CASAS, Bartolomé de las
SAMMELBAND OF AMERICANA IN C17 BINDING
Istoria o Breuissima relatione della distruttione dell'Indie Occidentali; (2) Il supplice schiavo indiano; (3) La libertà pretesa dal supplice schiavo indiano; (4) Conquista delle Indie OccidentaliVenice, Marco Ginammi, 1643; (2) 1636; (3) 1640; (4) 1644
FIRST EDITION thus of second and fourth. Small 4to, 4 works in 1, separate t-ps, pp. (viii) 150 (ii); 118 (ii); 155 (v); 184. Roman letter, with Italic, double column with parallel Spanish and Italian text. Woodcut printer’s device to t-ps, decorated initials and ornaments. Slight browning, most lower and a few outer edges of vols. II-III uncut, I: t-p a little dusty, C20 bibliographic paper slip glued at gutter, light water stain to lower outer quarter of first two gatherings, IV: very slight water stain to lower outer blank corner of first few ll., small tear to lower outer blank corner of b5 and E5, verso of last a little dusty. Very good, generally clean copies in C17 vellum, extremities a bit rubbed (unobtrusive repair to lower cover from edge), upper hinge starting but firm. C17 engraved armorial bookplate of James Hamilton, 3rd Marquess and 1st Duke of Hamilton, to front pastedown.
A most interesting sammelband of Americana, with four works on the conquest of the New World, in the Italian translation with the original Spanish. Crucial are the prefaces and letters to the reader by Marco Gimanni—printer of all four and translator of three—which shed light on the understanding of the Spanish conquests. Bartolomé de las Casas (1484-1566) was among the most influential figures in the definition of juridical and social principles for the Spanish colonisation of the Americas. One of the earliest settlers, he freed his native slaves in 1515, later defending their rights in front of the Emperor Charles V. In the 1520s, he joined the Dominican order and acted as a missionary for several years. He was the first to be appointed to the office of ‘Protector of the Indios’, responsible for the well-being of the natives in the colonies. ‘Istoria’ first appeared, in the original Castilian of 1552 and the Italian translation by Giacomo Castellani, in 1626. The work is a harsh catalogue of the evils enacted by the Spaniards, divided chronologically by region. Las Casas portrayed a war of civilisations, inverting the traditional stance, in which the barbarian Spaniards were the perpetrators of cruelties against the gentle, sophisticated natives, with the Spanish government presented as a tyranny who should consider ‘how its crown conquered what is called the New World’. In the preface, Gimanni calls it ‘the most tragic and most horrible history, which by human eyes, in the great theatre of the world, was ever seen. It shall certainly move those whose heart is not harder than stone’. This sammelband features both the first edition of ‘Il supplice schiavo’ (1636), and the second of 1640, with a slightly different title. Addressed to Charles V, it was a manifesto against ‘encomienda’, i.e., the Spanish settlers’ practice, authorised by the Crown, of exacting tributes and forced labour from the natives. It made fundamental contributions to ‘the development of a canon law seeking to keep separate…the reasons of the evangelisation of new peoples and those of the state’, and to reflections on the natural right of the natives and the necessity to balance evangelisation and human dignity (Dalla Torre, 9-10). The fourth work is the first edition of ‘Conquista delle Indie Occidentali’, which includes the Spanish and Italian text of Las Casas’s ‘Disputa, controuersia’ (1552) and ‘Principia…ad…defendendam iusticiam Yndorum’ (n.d.). It translates for the first time the summary of the Valladolid controversy, reported by Domingo de Soto, with Las Casas’s arguments in defence of the natives and the objections of Sepulveda, imperial chronicler, with Las Casas’s replies. Ginammi addresses his readers hoping ‘they shall see with political theology the true means which Princes should use to conquer kingdoms. Iron and blood were instruments way too cruel to subject souls. Those who believe they can teach peoples a new religion through the use of power and force, are mistaken’. Venetian readers, ‘proud of the independence of their territory’, probably accepted more readily Bartolomé’s statements in defence of freedom over subjection, which also ‘introduced several doubts on the legitimacy of the dominion of the Spanish government in America’ (Serafin, 148).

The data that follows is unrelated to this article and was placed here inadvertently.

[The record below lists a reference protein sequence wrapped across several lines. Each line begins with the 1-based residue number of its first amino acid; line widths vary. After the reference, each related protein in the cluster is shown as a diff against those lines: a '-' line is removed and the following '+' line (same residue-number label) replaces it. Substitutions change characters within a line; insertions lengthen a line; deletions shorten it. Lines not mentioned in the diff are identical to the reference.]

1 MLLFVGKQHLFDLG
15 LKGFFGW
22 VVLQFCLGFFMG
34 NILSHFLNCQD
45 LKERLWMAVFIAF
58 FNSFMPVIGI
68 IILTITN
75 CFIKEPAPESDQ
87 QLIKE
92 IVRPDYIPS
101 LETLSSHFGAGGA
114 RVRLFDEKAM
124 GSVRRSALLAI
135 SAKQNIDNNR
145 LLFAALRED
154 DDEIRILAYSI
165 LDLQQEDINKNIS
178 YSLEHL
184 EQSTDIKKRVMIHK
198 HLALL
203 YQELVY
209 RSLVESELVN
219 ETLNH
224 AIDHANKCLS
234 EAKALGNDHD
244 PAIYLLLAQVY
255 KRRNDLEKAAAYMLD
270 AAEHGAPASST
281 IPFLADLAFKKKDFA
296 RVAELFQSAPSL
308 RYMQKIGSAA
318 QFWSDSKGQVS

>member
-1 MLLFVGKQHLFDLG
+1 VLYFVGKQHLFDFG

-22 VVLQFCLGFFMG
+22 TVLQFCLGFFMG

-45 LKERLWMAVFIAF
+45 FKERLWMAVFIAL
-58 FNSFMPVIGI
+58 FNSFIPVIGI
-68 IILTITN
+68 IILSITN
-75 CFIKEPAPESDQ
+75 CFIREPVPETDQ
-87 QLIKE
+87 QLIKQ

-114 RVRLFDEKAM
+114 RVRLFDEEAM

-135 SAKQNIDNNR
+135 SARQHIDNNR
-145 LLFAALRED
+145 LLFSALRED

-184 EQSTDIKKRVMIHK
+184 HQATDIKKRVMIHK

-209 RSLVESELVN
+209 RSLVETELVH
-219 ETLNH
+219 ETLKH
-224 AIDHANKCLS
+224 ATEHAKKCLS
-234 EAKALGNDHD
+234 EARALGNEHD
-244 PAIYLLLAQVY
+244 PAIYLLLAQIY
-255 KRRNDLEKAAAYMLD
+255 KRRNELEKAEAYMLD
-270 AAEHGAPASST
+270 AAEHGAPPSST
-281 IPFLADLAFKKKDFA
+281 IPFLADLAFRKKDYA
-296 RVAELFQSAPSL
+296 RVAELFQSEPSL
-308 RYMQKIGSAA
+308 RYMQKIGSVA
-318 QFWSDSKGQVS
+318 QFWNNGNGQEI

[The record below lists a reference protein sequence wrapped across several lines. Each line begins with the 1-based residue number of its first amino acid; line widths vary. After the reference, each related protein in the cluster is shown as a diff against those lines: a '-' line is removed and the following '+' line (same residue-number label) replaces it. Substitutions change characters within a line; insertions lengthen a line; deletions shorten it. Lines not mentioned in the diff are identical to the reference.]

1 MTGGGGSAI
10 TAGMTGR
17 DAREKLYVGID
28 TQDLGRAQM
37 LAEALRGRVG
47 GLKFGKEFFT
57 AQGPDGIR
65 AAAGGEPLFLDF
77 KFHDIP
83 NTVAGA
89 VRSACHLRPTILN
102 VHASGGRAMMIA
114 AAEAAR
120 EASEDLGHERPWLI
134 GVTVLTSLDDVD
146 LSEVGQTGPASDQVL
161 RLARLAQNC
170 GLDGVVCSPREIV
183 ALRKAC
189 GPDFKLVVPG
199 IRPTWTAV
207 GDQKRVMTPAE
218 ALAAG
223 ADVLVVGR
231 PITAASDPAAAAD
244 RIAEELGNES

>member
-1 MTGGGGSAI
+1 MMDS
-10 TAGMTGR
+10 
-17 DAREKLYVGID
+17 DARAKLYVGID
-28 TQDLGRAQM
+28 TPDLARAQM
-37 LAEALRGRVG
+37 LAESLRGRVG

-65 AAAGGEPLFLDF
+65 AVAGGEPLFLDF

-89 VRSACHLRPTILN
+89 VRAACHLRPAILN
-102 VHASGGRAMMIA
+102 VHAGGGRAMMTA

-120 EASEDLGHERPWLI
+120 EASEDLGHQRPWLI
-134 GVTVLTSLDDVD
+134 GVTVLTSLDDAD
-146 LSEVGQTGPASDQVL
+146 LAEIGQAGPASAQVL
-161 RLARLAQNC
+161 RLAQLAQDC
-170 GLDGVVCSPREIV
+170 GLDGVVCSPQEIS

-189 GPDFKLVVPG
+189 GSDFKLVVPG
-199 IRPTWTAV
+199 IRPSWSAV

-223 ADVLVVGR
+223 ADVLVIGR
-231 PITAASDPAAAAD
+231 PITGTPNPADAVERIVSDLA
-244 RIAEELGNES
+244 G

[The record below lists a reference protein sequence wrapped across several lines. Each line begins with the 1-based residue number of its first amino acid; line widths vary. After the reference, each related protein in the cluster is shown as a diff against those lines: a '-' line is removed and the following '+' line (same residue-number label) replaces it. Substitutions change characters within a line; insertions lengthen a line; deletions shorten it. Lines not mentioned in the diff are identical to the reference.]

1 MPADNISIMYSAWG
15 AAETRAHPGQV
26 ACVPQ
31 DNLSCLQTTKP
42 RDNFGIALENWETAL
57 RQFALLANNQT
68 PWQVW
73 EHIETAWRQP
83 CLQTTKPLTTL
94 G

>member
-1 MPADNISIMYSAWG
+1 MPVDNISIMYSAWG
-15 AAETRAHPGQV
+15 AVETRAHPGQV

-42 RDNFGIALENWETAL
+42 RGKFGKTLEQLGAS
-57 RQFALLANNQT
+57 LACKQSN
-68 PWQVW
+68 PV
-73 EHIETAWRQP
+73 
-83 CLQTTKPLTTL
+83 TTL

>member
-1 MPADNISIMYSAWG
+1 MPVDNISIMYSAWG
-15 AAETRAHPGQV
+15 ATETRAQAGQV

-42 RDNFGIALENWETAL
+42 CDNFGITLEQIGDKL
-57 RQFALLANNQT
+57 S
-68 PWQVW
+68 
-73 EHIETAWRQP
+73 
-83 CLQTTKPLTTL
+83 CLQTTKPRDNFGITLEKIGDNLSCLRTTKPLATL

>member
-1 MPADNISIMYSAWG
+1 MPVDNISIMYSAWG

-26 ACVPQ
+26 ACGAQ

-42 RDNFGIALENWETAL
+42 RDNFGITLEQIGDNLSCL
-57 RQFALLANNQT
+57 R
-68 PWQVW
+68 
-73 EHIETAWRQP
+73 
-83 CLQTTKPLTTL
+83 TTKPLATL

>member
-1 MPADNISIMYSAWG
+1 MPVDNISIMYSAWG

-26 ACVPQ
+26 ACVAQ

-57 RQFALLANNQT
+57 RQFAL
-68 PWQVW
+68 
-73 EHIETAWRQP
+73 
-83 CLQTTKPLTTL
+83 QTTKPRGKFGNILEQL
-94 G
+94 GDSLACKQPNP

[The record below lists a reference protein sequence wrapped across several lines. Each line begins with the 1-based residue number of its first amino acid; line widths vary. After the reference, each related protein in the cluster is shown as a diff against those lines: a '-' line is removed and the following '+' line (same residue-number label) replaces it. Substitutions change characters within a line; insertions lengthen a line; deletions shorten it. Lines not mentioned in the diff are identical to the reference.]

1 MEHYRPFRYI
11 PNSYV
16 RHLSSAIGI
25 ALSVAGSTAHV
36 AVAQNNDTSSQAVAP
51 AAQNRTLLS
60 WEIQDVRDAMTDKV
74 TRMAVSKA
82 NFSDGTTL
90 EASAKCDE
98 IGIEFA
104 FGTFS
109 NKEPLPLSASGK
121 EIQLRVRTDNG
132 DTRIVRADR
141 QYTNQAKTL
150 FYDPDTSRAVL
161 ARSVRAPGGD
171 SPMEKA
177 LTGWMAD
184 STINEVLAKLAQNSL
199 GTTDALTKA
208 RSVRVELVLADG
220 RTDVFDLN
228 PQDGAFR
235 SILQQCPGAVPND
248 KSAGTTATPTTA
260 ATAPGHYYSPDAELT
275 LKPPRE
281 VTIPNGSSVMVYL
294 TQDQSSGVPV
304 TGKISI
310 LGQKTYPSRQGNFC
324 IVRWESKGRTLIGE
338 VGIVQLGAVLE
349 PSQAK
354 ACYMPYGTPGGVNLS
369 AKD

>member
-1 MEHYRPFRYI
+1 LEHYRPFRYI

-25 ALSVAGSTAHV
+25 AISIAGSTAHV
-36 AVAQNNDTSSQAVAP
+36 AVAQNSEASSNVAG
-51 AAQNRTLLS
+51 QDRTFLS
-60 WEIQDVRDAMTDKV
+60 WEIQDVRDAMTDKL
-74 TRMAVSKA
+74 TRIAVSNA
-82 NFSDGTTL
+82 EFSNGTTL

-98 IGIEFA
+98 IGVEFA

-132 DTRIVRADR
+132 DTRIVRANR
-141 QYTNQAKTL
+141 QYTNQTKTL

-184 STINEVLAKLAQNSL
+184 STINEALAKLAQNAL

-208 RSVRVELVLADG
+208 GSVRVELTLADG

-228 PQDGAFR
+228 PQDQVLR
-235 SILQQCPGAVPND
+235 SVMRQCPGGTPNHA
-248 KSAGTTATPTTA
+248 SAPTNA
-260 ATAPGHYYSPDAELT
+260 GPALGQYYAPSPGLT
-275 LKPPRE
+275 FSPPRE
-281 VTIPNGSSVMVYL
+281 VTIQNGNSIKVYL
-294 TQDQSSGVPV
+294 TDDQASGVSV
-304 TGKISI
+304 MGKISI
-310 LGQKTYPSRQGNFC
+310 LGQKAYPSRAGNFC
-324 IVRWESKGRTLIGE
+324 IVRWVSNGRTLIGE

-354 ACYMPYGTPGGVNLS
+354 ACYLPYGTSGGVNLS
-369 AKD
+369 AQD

In the C17, this copy was in the library of James Hamilton (1606-49), 3rd Marquess and 1st Duke of Hamilton. He was a renowned art collector, and half his paintings came from Venice.I: JFB C135; Palau 46955; Sabin 11244; Alden 643/29.II: Alden 636/14; Sabin 11246; Palau 46956; JFB (1657 ed.).III: JFB C134; Alden 640/46; Sabin 11245; Palau 46957. IV: Alden 644/38; Palau 96458 (1645 ed.); Sabin 11248 (1645 ed.); JFB C136 (1645 ed.). S. Serafin, ‘La conquista americana nell’editoria veneziana dei secoli XVI and XVII’, Rassegna Iberistica, 56 (1996), 129-51; G. Dalla Torre, ‘Presentazione’, in M. Martinelli, Il pensiero giuridico di Bartolomé de Las Casas e l’evangelizzazione delle Indie (Rome, 1993).